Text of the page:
Any new rule must also have the approval of the Major League Baseball Players Association and the World Umpires Association. Protecting players is a high priority. But like any change, there are varying opinions. Marlins catcher Jarrod Saltalamacchia, for instance, favors the status quo.
Appearing on "First Pitch" with Jim Memolo and Todd Hollandsworth on MLB Network Radio on SiriusXM last week, Saltalamacchia candidly states where he stands on the topic.
"I wasn't a big fan of it," Saltalamacchia said.
The 28-year-old noted MLBPA executive director Tony Clark sought his input on changing the rule.
"I told him I don't agree with it, I think it should stay the same," Saltalamacchia said in his radio interview. "If you take that away, then you take away a lot of different things at the plate. You take the aggressiveness from the third-base coach to send [the runner]."
From a technique standpoint, Saltalamacchia added catchers will have to adjust how they anticipate bang-bang plays.
"You take away my approach on how to block the plate," he said. "Now, I've got to kind of learn a different way on what I have to do. I've got to figure out the rules to begin with. And then I've got to spend a lot of time in Spring Training trying to figure out what's the best way to go about it, and how to still save the run, because a lot of games can be decided by one run."
Catcher safety has become a hot topic, and there has been growing support to avoid unnecessary roughness at the plate.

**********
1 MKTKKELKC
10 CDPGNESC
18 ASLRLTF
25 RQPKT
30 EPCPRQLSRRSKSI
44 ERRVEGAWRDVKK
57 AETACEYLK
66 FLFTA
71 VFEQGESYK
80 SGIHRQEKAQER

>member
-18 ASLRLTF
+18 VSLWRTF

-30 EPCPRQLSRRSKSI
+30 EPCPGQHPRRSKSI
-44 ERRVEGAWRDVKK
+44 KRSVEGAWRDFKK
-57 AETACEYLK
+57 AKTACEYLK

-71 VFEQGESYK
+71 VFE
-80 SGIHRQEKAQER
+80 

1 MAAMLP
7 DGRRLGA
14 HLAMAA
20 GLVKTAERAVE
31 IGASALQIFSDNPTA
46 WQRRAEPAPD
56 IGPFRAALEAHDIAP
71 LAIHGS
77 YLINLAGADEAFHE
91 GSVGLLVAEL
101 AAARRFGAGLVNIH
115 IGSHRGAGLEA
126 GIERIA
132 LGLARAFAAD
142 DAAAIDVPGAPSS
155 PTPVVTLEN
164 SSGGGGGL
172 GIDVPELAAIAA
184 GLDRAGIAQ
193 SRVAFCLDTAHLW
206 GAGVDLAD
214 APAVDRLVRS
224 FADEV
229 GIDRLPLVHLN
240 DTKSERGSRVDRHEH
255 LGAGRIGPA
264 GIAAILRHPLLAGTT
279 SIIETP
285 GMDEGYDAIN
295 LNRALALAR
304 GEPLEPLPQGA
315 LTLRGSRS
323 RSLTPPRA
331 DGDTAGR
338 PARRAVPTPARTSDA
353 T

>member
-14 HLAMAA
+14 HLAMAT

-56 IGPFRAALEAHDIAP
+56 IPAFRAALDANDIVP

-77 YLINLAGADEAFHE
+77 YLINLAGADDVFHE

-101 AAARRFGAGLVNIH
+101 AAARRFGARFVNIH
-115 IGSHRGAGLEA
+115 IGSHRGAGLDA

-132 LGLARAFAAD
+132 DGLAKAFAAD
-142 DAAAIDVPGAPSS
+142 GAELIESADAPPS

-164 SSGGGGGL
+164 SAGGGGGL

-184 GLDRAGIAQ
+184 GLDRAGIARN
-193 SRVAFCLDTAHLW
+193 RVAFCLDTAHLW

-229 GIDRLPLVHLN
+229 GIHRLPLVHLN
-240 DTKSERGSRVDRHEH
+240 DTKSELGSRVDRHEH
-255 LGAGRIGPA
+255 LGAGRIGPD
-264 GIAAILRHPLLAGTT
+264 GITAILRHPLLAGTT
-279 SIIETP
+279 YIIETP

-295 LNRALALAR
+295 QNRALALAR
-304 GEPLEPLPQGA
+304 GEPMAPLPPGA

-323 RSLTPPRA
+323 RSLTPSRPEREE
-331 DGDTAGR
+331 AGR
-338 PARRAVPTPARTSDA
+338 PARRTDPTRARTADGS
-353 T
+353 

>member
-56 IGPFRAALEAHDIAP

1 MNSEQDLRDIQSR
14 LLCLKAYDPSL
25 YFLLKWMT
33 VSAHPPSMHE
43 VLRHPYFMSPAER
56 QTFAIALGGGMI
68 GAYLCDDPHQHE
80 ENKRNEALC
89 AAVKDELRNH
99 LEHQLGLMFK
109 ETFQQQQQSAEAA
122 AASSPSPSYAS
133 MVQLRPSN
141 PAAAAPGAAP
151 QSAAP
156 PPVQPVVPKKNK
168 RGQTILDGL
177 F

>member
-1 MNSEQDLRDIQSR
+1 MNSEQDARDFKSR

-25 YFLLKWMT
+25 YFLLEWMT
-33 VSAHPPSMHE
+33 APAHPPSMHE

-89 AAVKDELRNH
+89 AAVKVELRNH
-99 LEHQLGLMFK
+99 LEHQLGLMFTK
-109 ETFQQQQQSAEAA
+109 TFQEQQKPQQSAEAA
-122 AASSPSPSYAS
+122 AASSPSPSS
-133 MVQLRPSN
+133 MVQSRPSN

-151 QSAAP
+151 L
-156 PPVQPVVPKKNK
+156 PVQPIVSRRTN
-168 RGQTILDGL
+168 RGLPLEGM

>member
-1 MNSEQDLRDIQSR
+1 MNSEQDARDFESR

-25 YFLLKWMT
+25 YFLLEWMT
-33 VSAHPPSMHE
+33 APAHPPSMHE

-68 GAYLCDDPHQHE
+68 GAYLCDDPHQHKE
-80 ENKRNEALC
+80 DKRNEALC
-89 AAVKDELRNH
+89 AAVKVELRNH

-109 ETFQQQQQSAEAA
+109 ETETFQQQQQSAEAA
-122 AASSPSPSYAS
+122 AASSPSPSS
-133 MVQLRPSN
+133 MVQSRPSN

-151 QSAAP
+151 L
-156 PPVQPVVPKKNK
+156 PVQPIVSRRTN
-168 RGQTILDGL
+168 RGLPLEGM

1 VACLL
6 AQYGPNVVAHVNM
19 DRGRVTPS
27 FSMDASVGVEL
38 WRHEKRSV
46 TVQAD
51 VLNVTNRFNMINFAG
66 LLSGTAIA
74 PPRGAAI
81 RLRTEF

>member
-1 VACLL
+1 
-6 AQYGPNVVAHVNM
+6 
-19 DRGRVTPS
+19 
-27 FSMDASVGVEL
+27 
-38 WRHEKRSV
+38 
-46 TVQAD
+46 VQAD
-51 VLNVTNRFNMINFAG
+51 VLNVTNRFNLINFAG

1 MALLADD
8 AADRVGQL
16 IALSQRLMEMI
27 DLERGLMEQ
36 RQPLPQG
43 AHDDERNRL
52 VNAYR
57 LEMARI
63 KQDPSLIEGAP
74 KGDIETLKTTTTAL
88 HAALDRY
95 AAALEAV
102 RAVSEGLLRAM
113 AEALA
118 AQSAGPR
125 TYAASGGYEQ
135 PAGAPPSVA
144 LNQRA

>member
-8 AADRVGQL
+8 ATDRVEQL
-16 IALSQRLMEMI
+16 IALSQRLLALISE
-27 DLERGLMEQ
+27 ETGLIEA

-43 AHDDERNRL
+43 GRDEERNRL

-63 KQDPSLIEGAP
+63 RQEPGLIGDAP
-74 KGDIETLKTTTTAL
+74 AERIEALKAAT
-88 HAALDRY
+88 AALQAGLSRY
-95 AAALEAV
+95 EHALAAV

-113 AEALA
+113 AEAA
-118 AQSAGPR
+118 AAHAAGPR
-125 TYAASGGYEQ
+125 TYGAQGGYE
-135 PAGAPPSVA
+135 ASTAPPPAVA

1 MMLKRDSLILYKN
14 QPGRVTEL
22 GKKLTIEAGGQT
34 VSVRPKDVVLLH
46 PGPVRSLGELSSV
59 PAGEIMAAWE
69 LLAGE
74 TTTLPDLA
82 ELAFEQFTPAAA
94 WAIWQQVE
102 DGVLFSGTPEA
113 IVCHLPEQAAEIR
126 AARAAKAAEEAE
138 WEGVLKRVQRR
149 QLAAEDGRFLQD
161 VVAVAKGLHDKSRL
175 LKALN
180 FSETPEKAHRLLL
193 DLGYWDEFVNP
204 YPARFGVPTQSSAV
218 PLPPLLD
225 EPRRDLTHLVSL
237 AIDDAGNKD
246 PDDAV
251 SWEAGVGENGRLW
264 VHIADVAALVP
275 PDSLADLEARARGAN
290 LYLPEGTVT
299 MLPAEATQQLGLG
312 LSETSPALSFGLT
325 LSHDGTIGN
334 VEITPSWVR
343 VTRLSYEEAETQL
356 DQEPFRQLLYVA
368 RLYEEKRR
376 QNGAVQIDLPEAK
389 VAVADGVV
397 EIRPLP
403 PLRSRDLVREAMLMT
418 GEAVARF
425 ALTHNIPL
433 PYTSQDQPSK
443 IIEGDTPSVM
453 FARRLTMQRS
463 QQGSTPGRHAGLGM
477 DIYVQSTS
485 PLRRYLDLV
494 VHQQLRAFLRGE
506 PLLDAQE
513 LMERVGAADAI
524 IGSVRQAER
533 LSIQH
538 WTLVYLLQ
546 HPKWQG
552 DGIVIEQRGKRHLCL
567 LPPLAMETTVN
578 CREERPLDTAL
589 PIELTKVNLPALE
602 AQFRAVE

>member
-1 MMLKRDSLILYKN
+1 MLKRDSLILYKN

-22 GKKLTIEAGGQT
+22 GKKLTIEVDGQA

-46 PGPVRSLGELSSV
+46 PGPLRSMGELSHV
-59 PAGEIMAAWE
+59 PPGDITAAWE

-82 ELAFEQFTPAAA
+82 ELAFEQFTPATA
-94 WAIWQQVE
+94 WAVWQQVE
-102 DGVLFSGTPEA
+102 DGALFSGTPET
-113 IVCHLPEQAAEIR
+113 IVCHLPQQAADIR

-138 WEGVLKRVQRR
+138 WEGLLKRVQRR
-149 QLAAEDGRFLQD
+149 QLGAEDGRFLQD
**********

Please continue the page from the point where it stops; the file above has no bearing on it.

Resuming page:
Two high-profile managers -- Bruce Bochy (Giants) and Mike Matheny (Cardinals) -- have advocated a ban on collisions. Both are former catchers, and their opinions have carried weight in bringing about change.
In May 2011, the Marlins were involved in one of the highest-profile collisions in recent memory when Scott Cousins barreled over San Francisco's Buster Posey, who missed the remainder of the season. Marlins manager Mike Redmond, a former catcher, understands the risks of playing the position. He also sees the importance of protecting players.
Saltalamacchia has become a major investment in Miami.
After winning the World Series with the Red Sox, Saltalamacchia signed a three-year, $21 million contract with the Marlins in early December.
"That's a tough one because I think as a player, I don't know that I minded the collisions," Redmond said at the Winter Meetings in December. "As a manager, obviously, with the concussions and the injuries, I want to protect my guys. I don't want them to get hurt, because I need them.
"I'm not sure exactly the answer. But I know that we're working on that and working on protecting guys. I know that there is a solution out there. What it is, I'm not sure yet. But I don't want to see guys get hurt, and I know we're going to work on trying to protect these guys."